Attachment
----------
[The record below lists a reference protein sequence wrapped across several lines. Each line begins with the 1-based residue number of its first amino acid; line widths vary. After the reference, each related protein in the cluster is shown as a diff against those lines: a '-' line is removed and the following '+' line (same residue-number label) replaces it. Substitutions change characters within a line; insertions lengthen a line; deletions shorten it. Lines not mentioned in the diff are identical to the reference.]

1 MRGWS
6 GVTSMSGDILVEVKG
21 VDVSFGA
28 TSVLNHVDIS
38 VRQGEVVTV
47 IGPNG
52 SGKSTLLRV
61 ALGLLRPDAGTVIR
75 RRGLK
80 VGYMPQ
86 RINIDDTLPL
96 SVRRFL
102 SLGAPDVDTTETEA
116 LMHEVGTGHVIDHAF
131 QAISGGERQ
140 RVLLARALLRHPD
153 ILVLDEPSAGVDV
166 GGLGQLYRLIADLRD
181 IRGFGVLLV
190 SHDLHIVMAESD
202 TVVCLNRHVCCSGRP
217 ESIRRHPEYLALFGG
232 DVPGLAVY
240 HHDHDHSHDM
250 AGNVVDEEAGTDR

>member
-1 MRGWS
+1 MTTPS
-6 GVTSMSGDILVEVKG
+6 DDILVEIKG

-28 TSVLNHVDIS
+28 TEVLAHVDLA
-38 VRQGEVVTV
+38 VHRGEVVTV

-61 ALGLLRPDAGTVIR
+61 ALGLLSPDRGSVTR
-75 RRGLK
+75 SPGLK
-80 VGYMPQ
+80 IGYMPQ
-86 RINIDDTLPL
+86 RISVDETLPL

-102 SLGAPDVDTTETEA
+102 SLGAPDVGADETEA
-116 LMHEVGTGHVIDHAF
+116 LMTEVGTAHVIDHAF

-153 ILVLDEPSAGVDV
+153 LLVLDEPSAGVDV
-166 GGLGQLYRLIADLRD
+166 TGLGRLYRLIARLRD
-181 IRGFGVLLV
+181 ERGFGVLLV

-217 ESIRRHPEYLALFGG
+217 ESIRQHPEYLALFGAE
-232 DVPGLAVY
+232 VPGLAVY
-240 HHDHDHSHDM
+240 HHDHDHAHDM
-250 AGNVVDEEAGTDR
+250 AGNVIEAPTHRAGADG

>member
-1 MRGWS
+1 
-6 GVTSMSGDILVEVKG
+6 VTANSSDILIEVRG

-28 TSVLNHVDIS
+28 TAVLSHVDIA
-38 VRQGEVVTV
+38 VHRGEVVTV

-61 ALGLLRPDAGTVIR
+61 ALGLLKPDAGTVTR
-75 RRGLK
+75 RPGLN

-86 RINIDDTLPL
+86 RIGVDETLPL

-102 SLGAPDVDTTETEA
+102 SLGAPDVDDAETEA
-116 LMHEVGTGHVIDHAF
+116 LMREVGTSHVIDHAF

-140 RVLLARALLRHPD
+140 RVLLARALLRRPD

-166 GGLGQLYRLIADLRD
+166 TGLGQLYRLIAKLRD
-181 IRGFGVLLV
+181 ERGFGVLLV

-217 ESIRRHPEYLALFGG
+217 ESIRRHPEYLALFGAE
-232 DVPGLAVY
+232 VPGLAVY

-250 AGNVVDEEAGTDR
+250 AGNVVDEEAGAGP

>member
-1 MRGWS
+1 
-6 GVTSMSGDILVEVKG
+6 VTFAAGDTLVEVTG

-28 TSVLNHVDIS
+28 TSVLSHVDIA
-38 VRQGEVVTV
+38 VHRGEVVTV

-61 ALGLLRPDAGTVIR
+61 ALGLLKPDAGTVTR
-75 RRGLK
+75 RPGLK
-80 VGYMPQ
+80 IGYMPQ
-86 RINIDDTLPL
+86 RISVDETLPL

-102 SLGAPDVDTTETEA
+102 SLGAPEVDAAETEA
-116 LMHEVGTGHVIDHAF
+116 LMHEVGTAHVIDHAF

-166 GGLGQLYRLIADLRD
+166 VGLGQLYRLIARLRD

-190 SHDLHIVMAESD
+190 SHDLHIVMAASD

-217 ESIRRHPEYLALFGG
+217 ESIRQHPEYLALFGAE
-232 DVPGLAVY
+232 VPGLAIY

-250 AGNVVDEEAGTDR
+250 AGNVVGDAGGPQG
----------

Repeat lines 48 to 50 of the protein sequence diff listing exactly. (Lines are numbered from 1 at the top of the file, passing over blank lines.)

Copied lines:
-153 ILVLDEPSAGVDV
+153 LLVLDEPSAGVDV
-166 GGLGQLYRLIADLRD